• Resetting of Time Periods. Time periods will reset and start anew in the event that an FDI clearance or certificate of non-objection was revoked or altered (e.g., in case of willful deceit or the subsequent occurrence of facts). Equally, the time period will also reset if a restrictive measure or a contractual provision with the German Ministry is set aside, partly or in full, by a court decision.
  • Submission of Information. Being a triggering point for the screening period, the submission of information also was moved from the AWV to the AWG and, therefore, may only be amended by the German parliament.
    • Triggering of Screening Period. Previously, the screening period was only triggered once all information had been submitted to the German Ministry. It is now provided that the four-month screening period starts when all initially requested information has been submitted which includes, as before, all information set forth in the corresponding general ordinance issued by the German Ministry, and, as of now, all information that the German Ministry additionally may request in its decision to initiate formal screening proceedings.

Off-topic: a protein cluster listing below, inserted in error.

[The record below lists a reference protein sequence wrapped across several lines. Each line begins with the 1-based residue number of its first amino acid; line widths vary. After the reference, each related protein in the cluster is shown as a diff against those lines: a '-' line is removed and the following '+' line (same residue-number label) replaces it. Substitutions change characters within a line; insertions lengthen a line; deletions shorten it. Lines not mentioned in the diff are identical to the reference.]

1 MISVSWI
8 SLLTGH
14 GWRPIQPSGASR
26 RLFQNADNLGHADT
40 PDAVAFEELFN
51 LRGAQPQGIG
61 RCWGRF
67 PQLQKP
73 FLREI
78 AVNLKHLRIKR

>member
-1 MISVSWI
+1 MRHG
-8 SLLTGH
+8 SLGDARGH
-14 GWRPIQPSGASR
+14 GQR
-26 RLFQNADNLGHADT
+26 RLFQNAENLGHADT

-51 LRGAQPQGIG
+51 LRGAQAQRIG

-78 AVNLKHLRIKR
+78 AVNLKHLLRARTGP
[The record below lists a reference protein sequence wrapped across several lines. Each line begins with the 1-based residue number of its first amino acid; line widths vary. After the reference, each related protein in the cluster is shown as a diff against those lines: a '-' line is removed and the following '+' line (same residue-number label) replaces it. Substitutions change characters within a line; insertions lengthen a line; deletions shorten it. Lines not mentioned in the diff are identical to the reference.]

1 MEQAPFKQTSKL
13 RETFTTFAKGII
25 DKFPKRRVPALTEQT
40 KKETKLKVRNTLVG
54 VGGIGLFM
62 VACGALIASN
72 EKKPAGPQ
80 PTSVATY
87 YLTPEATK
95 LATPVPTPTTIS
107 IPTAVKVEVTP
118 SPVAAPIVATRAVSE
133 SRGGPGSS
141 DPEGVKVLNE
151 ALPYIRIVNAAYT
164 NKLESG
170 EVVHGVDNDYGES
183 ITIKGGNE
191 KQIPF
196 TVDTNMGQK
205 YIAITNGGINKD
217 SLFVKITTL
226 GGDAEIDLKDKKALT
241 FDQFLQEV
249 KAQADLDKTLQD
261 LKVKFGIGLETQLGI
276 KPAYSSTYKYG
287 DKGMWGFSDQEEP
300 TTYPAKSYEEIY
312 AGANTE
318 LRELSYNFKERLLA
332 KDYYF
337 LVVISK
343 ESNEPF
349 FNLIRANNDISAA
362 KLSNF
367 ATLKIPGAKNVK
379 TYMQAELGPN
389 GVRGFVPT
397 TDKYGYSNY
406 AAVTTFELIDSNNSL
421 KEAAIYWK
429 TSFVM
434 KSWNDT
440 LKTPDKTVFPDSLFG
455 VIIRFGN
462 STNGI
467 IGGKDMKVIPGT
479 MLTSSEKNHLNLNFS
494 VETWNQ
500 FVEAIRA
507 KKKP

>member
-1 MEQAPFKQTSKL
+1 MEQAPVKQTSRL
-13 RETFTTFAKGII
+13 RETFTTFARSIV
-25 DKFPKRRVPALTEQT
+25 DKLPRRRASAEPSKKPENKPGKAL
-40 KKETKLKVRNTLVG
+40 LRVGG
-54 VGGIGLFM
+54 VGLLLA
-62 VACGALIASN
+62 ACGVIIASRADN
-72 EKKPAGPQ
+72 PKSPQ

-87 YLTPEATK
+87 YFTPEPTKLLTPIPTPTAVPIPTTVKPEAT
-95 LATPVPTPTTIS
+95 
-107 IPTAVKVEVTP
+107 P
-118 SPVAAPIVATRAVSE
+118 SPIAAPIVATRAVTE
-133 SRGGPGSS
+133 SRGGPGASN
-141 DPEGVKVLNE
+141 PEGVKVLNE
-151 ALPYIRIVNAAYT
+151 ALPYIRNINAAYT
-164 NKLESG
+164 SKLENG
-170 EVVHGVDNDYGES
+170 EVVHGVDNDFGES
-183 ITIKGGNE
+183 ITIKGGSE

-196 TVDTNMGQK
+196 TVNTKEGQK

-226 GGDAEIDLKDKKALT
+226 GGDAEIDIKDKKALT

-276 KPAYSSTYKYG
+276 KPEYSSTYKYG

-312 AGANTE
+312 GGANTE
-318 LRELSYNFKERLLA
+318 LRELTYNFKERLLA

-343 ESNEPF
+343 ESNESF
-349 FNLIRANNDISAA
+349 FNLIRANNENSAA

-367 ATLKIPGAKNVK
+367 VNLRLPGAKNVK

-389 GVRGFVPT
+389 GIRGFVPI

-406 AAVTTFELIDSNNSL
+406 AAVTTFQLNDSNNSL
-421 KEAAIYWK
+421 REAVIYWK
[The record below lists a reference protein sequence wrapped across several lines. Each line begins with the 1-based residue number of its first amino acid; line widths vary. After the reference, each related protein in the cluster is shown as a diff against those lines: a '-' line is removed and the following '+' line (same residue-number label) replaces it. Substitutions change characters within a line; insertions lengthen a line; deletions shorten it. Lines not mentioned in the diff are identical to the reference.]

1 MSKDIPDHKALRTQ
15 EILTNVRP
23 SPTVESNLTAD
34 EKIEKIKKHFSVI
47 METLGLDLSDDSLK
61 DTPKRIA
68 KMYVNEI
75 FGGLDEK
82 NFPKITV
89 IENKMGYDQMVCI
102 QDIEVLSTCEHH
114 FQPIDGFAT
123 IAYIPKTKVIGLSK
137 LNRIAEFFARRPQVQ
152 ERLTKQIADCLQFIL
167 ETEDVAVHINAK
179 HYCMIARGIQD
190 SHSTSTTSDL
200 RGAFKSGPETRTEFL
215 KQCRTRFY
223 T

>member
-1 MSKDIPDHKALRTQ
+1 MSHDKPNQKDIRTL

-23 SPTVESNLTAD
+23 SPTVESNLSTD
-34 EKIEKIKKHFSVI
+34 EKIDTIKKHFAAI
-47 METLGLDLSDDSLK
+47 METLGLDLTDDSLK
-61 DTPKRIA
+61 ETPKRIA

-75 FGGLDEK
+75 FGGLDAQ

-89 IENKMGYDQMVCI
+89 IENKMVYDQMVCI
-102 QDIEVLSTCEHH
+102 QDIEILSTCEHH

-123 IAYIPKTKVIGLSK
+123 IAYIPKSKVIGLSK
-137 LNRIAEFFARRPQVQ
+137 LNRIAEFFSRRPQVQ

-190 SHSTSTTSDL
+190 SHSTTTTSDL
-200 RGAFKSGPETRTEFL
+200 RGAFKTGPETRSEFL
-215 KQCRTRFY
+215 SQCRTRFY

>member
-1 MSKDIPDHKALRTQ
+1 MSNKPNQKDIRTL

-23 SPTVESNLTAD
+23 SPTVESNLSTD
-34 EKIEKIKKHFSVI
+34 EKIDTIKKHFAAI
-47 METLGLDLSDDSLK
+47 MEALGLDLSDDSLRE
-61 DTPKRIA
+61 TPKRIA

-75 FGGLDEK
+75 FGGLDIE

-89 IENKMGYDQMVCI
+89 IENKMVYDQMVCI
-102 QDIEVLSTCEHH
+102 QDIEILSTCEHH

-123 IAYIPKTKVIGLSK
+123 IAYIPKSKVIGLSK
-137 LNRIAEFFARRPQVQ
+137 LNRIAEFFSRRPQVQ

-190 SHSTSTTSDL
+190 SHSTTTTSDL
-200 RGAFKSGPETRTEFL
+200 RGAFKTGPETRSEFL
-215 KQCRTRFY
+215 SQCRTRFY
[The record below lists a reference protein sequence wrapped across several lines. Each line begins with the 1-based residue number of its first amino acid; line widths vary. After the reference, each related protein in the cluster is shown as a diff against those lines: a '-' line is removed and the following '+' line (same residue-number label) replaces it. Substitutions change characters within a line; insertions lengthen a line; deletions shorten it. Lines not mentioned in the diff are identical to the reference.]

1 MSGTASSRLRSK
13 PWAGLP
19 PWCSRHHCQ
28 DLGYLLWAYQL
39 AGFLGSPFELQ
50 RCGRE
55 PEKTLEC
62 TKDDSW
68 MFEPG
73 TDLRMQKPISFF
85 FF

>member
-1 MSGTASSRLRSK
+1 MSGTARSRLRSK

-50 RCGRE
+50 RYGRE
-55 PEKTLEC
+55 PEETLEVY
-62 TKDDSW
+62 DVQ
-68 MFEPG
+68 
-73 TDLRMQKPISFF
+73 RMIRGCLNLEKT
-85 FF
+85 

• Subsequent Request for Additional Information. The German Ministry may, also later in the screening process, request further information from anyone directly or indirectly involved in the acquisition. Although the screening period will be suspended until submission of the requested information, the overall duration of the screening process remains calculable for the investor who can limit the suspension by actively working towards a speedy submission.